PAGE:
Eve Garrard wrote about Norm Geras for the Guardian last Sunday. She’s a colleague and friend of his, and one of the editors of Thinking Towards Humanity.
His interests were rich and varied, but his thought and writings form an integrated whole. He was centrally and always a man of the left, but one who became a scourge of those parts of left/liberal opinion which, in his view, had slid away from commitment to the values of equality, justice and universal rights, and in so doing ended up by excusing or condoning racism and terrorism.
And sexism – the most godawful sexism on the planet.
From his perspective, the response to the events of 11 September 2001 was appalling. He found the readiness of many to blame the US for bringing the terrorist attack down on its own head to be intellectually feeble and morally contemptible. He argued that this section of the left was betraying its own values by offering warm understanding to terrorists and cold neglect to their victims. He detested the drawing of an unsupported and insupportable moral equivalence between western democracies and real or proposed theocratic tyrannies in which liberty of thought and speech, and the protection of human rights, would play no part. Norm wanted to engage in this debate and not just with academics. So he went online, to provide himself with a space in which he could express these and other views, and Normblog was born.
It was a runaway success. Thousands of readers all over the world were drawn by Norm’s mixture of serious political and philosophical reasoning, and more lighthearted pieces on cricket, Manchester United, country music, films, books – whatever he was currently interested in. The most striking feature of the blog was Norm’s distinctive arguing style: independent, rigorous, fair to adversaries, exceptionally clear, always (well, almost always) civil – and that in a blogosphere noted for widespread vituperation and insult.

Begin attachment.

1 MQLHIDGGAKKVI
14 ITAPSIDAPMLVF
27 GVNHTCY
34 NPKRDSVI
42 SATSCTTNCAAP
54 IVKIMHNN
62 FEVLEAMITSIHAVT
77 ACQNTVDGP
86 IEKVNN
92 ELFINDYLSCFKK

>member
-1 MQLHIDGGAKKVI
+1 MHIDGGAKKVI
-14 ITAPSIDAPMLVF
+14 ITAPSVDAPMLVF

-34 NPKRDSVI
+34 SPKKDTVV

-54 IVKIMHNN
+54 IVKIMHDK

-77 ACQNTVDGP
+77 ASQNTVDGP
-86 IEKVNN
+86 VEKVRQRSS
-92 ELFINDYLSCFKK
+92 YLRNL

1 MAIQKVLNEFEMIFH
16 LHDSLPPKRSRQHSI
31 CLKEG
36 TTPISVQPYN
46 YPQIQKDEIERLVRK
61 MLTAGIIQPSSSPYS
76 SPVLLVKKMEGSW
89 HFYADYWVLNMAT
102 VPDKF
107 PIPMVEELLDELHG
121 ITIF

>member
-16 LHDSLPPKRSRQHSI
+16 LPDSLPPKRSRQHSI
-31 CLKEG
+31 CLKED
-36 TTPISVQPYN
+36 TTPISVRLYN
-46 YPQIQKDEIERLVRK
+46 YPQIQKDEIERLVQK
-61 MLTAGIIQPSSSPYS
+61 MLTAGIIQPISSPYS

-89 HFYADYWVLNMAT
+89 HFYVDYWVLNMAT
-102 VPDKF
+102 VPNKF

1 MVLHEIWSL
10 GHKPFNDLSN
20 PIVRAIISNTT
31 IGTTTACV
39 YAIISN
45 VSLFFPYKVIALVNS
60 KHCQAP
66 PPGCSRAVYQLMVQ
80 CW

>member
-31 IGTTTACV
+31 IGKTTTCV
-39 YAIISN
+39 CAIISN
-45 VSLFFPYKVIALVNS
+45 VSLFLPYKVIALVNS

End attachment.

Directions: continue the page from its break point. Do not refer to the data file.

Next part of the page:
I was one of those thousands, right from the beginning.
Norm’s original area of research was Marxist political theory and he produced some highly influential books in this area, including The Legacy of Rosa Luxemburg (1976) and Marx and Human Nature (1983), in which he argued, rather against the progressive orthodoxy of the time, that there is such a thing as a determinate human nature, and that Marx himself had recognised this. His work inspired a generation of Marxist scholars. His concern about human nature, especially its darker elements, led him to explore the Holocaust: he was among the first to examine this terrible event from within the discipline of political theory.
Out of this research came his book The Contract of Mutual Indifference (1998), in which he argued that we owe a duty of help to those who are suffering under terrible oppression. He contrasted this duty with the practice of so many who observed the Nazis’ genocidal activities and did nothing, suggesting that what we actually believe in is something like a contract of mutual non-assistance: I won’t help you in your desperate straits, and I won’t expect any help from you either. This, as Norm argued, is morally intolerable: our common humanity makes claims on us, to protect each other from catastrophe, if we can.
Yes. That is what I think too.